Funds investing in China delivered the best returns to UK investors in the first half of 2017 as riskier parts of global stock markets paid off.
Funds investing in China returned nearly 19 per cent to investors on average over the six months to June 30, according to data from Morningstar.
Returns from China were closely followed by funds investing in the Asia Pacific region, which returned 15 per cent, and those buying small-cap companies in both Europe and the UK, which returned the same.
“Investor sentiment has remained incredibly positive in 2017 and this is reflected in the returns from high-risk sectors like Asia and emerging markets and smaller company equities,” said Patrick Connolly, financial adviser at Chase de Vere.
Ben Yearsley, director at Shore Financial, said China in particular was still a cheap market and that its growth story was attracting investors. “China and Asia are the long-term growth areas, and China has had a good six months,” said Mr Yearsley.
Funds investing in small-cap companies, meanwhile, can offer higher returns than those investing in large-cap companies as fund managers have more opportunity to pick stocks that are not well covered by analysts’ research.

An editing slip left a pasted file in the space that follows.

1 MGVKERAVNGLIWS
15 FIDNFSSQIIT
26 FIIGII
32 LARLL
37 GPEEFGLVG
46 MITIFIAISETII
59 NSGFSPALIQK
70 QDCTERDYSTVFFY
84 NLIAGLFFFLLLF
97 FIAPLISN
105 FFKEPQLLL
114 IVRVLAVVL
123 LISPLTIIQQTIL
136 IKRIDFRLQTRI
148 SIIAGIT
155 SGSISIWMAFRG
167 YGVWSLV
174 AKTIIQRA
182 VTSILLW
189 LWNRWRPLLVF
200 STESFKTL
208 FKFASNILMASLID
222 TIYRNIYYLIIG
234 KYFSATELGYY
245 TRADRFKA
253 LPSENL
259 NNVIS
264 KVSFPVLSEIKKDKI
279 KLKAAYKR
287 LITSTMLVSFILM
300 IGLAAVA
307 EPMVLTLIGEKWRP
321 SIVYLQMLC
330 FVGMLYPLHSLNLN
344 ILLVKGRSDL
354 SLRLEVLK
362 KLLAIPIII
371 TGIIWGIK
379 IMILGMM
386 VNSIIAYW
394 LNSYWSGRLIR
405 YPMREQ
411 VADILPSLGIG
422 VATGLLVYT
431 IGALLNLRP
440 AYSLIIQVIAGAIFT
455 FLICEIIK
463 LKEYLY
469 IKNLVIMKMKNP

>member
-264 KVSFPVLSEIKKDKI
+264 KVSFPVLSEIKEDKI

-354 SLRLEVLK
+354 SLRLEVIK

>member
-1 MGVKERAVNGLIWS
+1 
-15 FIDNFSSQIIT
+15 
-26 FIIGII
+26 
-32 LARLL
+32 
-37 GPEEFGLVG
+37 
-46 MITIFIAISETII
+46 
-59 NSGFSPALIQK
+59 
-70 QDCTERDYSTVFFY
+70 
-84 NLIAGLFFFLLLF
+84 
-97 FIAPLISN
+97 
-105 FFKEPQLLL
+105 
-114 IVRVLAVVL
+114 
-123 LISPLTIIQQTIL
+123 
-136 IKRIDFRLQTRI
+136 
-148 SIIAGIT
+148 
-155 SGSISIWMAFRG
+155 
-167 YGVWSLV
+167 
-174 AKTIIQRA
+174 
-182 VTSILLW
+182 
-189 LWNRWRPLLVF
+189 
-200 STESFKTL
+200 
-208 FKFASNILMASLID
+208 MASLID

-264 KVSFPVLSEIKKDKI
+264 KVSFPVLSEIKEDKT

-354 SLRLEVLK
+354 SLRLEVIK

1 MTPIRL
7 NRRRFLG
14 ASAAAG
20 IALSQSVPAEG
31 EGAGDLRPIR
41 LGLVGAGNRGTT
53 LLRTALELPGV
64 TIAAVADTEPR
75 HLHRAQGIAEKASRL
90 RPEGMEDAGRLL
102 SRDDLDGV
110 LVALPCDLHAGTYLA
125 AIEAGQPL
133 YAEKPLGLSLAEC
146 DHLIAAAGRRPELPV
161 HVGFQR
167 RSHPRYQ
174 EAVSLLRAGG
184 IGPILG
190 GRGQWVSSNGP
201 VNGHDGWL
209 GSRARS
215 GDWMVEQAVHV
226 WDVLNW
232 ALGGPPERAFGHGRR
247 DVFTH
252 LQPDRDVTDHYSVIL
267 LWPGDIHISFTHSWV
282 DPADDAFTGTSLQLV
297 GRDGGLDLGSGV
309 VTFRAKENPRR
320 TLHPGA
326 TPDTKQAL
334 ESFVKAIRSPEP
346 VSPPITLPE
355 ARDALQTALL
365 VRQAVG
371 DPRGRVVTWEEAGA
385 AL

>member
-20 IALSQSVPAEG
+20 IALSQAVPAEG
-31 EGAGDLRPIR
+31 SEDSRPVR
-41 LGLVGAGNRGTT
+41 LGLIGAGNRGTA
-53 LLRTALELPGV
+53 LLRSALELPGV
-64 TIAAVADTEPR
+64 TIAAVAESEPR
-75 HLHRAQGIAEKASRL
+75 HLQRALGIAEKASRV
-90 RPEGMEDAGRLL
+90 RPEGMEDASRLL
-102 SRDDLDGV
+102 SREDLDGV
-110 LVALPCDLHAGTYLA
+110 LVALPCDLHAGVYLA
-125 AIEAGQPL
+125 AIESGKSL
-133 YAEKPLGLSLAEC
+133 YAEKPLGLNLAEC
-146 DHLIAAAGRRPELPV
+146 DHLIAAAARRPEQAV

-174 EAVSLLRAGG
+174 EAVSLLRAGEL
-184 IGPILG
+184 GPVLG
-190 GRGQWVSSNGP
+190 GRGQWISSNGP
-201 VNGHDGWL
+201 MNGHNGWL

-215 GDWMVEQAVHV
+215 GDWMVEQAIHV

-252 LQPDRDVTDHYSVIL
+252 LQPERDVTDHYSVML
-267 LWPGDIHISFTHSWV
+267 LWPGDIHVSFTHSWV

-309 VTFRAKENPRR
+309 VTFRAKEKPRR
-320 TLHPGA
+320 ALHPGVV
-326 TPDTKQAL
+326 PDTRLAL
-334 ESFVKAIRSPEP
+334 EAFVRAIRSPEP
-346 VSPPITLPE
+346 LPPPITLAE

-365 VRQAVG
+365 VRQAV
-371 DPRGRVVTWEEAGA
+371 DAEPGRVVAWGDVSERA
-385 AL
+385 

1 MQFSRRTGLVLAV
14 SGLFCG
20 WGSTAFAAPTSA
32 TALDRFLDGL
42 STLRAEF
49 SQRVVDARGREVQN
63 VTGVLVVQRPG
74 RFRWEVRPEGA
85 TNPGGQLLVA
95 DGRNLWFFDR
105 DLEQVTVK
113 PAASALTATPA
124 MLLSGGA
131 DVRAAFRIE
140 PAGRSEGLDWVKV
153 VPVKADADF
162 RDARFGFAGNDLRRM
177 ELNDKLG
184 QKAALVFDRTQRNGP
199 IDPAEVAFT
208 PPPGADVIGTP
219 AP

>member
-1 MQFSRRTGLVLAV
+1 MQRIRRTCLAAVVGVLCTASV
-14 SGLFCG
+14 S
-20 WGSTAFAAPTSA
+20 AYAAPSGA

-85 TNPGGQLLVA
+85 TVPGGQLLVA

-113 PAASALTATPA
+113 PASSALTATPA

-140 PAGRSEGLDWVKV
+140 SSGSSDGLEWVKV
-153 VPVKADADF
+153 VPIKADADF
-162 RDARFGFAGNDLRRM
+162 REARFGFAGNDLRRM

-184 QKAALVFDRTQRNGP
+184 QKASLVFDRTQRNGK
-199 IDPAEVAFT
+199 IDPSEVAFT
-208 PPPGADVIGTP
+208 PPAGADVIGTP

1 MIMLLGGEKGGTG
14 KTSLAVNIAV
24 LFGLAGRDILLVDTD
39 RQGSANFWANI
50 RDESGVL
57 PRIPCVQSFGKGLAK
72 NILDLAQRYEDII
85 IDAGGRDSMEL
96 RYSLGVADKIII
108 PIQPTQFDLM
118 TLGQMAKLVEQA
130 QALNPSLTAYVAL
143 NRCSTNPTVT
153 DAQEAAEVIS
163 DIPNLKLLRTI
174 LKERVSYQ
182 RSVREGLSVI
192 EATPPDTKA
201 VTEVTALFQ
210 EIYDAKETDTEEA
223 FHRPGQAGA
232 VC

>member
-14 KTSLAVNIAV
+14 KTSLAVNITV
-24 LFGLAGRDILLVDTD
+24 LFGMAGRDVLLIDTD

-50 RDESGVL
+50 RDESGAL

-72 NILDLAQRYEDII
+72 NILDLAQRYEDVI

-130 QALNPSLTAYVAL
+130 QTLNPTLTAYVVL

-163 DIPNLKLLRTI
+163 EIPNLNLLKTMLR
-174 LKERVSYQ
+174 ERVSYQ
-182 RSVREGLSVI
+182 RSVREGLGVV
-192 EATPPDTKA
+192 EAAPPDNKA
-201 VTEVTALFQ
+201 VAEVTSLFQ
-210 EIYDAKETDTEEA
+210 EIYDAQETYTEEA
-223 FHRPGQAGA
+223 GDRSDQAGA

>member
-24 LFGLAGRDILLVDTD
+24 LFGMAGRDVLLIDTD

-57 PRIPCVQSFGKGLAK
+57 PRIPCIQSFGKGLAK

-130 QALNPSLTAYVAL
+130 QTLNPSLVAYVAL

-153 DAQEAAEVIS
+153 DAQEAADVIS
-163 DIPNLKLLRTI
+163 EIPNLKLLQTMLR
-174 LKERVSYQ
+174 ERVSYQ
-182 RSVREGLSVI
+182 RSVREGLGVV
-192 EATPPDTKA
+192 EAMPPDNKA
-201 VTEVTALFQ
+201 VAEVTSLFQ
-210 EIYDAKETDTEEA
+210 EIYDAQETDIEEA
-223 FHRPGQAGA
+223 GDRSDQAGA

Darius McDermott, financial adviser at Chelsea Financial said Europe was “out of the doldrums” and beginning to recover.
The worst-performing fund sectors for the period were largely bond funds, with index-linked funds posting a small loss as the worst performer.
They were closely followed by gilts, money market funds, global bonds, which returned abut 2 per cent, and corporate bonds with a return of 2.8 per cent.
“There’s nothing particularly exciting or enticing about the bond world,” said Mr Yearsley, who said investing in fixed income made sense if the economy was faltering. “It doesn’t feel like we’re motoring, but it doesn’t feel like we’ll fall back into a recession either.”
Experts were divided on whether investors should invest their money in riskier assets for the second half of the year, however.
Mr Connolly of Chase de Vere said the investment outlook was now “particularly dangerous”, with both equities and bonds “looking expensive”, and that issues such as the fallout from Brexit or concerns over the Chinese banking system could “come to the fore”.
He added: “This could lead to people making big investment losses, because we know that too many investors ignore risks and instead are swayed by strong past performance figures, which led to them investing near the top of the market.”
Mr Yearsley disagreed, however. “Where will you make money for the next decade?” he said. “It’ll be Asia and China and emerging markets. I’m a big long-term fan, it’s still very cheap and the long-term growth is better compared with other markets.”
Despite his enthusiasm, Mr Yearsley warned that markets such as Asia tended to be more volatile, and that investors could face losses over a six-month period as well as gains.
Mr McDermott warned that even those prepared to invest in higher-risk investments should not hold more than 5 per cent of their portfolio in China. “Over different time periods, different regions and asset classes do well at different times,” he said. “Building a good portfolio of diversified assets to suit your needs is the way to go.”